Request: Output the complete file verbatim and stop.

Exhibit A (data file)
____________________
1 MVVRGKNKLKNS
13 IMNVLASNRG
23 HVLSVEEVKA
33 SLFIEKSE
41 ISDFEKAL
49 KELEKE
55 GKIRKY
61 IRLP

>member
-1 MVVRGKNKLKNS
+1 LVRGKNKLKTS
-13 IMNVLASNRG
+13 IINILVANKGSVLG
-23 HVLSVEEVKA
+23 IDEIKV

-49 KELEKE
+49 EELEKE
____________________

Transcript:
1 MVVRGKNKLKNS
13 IMNVLASNRG
23 HVLSVEEVKA
33 SLFIEKSE
41 ISDFEKAL
49 KELEKE
55 GKIRKY
61 IRLP

>member
-1 MVVRGKNKLKNS
+1 LVRGKNKLKTS
-13 IMNVLASNRG
+13 IINILVANKGSVLG
-23 HVLSVEEVKA
+23 IDEIKV

-49 KELEKE
+49 EELEKE